The 'Gay Gene' Doesn't Exist, Say Scientists

A widespread study on same-sex attraction has disproven the myth that there is a single “gay gene” that determines a person’s sexual orientation.

Analyzing genome data from 477,522 participants from the United States and United Kingdom, a team of researchers found that same-sex attraction is far more complex than previously believed, and is shaped by a number of genetic variants. They published their study, ‘The Genetics of Sexual Orientation’, in the journal Science.

“Same-sex sexual behavior is influenced by not one or a few genes but many,” the researchers wrote in the report’s conclusion. “Overlap with genetic influences on other traits provides insights into the underlying biology of same-sex sexual behavior, and analysis of different aspects of sexual preference underscore its complexity and call into question the validity of bipolar continuum measures such as the Kinsey scale.”

The idea of a “gay gene” originated in research by Dan Hamer in 1993. He and his team at the U.S. National Cancer Institute found a connection between same-sex attraction and DNA markers on the X chromosome.

The study acknowledges the impact that external factors have on human sexuality: “Nevertheless, many uncertainties remain to be explored, including how sociocultural influences on sexual preference might interact with genetic influences.” It also found a correlation between same-sex attraction and a predisposition towards mental health issues including depression and addiction.

Previous research has also found this link, but it is not necessarily strictly genetic: according to Mental Health America, “discrimination against LGBT persons has been associated with high rates of psychiatric disorders, substance abuse, and suicide.” Suicide prevention organization The Trevor Project reports that 39 per cent of LGBTQ+ youth have seriously considered suicide in the last 12 months.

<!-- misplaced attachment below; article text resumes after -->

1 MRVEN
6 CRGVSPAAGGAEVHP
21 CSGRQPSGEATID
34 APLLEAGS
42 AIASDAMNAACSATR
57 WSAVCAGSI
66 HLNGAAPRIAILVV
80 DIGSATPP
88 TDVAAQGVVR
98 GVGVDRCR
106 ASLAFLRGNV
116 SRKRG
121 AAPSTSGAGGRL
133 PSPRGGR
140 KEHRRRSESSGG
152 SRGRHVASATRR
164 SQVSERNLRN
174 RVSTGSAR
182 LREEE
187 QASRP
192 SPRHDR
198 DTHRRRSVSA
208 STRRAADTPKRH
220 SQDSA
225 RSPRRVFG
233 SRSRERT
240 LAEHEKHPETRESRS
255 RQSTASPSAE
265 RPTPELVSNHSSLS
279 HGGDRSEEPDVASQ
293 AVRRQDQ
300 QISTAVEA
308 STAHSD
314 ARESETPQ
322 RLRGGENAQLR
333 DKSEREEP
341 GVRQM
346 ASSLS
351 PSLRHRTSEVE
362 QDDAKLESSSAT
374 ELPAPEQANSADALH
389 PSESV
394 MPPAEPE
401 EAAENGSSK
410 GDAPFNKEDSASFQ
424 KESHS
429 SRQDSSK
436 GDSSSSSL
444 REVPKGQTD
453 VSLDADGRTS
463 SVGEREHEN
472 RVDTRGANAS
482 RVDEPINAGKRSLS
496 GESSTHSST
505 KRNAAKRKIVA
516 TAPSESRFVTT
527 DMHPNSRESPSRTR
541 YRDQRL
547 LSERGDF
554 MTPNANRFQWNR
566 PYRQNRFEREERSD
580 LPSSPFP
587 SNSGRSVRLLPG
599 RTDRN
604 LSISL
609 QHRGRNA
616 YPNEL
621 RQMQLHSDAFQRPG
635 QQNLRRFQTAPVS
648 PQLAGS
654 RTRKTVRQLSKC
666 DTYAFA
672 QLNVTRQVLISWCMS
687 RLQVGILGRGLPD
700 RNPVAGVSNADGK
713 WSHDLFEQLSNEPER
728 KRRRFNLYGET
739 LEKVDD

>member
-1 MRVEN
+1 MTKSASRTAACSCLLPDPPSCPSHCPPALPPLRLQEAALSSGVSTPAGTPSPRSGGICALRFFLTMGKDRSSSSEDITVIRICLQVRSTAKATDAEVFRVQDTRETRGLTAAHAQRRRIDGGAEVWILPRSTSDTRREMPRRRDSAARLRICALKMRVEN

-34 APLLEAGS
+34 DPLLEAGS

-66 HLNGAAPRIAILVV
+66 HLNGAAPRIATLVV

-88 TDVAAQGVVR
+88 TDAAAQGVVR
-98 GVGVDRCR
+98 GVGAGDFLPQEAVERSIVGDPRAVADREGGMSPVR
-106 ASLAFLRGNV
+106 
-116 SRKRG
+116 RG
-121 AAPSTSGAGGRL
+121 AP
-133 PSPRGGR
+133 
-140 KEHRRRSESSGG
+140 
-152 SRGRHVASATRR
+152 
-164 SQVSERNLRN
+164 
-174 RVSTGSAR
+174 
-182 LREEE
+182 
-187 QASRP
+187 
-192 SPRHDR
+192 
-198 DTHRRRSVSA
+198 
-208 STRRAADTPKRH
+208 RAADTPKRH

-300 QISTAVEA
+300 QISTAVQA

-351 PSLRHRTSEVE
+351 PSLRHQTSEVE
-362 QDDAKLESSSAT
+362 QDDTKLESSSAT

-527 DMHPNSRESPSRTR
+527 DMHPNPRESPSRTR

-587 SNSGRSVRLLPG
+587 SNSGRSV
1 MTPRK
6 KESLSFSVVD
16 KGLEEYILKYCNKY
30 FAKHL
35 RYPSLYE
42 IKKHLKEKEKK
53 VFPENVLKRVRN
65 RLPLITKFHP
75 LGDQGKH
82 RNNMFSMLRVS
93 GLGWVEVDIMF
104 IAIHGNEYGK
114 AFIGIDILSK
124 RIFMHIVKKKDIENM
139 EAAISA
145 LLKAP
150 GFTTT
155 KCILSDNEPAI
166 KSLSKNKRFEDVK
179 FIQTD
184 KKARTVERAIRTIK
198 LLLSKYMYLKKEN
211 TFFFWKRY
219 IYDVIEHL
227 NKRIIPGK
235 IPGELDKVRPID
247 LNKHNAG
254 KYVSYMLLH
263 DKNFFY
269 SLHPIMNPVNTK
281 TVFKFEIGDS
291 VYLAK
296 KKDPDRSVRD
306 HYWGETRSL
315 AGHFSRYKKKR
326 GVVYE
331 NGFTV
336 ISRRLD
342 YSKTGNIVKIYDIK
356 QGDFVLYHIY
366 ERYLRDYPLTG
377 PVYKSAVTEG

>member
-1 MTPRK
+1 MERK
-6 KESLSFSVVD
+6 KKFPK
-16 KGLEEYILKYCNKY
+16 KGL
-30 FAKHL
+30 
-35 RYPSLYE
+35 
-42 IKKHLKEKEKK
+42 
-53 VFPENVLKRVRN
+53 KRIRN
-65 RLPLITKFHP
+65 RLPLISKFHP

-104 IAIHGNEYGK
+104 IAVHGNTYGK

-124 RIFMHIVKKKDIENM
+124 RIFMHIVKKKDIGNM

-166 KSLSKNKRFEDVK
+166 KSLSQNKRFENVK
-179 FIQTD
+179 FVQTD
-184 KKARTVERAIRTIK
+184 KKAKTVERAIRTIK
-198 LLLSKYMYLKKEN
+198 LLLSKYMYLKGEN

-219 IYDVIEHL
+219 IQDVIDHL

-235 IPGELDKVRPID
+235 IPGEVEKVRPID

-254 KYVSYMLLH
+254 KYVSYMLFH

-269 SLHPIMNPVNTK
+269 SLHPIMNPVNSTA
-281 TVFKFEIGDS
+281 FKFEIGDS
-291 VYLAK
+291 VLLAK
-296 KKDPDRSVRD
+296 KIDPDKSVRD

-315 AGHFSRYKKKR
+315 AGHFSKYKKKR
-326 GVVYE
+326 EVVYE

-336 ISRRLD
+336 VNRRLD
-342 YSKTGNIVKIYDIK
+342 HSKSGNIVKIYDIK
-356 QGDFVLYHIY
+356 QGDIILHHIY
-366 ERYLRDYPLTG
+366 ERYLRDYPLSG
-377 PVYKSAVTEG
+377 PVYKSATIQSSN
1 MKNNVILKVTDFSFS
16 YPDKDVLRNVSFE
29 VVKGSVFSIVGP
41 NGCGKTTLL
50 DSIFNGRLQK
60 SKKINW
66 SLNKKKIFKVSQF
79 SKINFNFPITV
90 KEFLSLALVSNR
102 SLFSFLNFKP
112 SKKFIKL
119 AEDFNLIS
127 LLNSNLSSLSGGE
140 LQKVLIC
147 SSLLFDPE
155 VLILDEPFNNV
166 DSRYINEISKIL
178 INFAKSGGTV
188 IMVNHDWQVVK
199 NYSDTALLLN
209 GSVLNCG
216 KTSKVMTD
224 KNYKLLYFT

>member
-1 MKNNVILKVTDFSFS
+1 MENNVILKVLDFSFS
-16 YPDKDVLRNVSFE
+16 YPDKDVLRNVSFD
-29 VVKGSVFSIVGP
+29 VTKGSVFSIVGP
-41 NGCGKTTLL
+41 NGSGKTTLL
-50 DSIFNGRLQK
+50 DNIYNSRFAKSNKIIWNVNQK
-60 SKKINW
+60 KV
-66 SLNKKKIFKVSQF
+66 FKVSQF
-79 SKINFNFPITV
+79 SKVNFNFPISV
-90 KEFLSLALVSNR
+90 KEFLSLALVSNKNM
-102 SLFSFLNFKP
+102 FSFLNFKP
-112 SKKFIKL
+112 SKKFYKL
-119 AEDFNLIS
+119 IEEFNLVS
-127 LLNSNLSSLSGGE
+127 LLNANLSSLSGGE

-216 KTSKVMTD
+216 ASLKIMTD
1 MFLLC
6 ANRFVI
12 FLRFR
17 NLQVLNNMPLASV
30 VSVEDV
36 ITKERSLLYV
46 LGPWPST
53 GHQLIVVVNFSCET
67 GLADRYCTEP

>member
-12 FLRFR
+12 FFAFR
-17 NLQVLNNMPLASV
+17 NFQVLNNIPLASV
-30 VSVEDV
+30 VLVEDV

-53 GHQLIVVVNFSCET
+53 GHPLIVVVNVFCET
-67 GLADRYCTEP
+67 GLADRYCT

Cognizant that their findings may potentially have political and civic implications for sexual minorities (to the point that some corners of the scientific community were against the report’s publication), the authors of the study have partnered with LGBTQ+ advocacy groups to ensure that their data is communicated clearly and responsibly.

“We wish to make it clear that our results overwhelmingly point toward the richness and diversity of human sexuality,” they wrote in Science. “Our results do not point toward a role for discrimination on the basis of sexual identity or attraction, nor do our results make any conclusive statements about the degree to which ‘nature’ and ‘nurture’ influence sexual preference.”

“I hope that the science can be used to educate people a little bit more about how natural and normal same-sex behavior is,” lead researcher Benjamin Neale told the New York Times. “It’s written into our genes and it’s part of our environment. This is part of our species and it’s part of who we are.”

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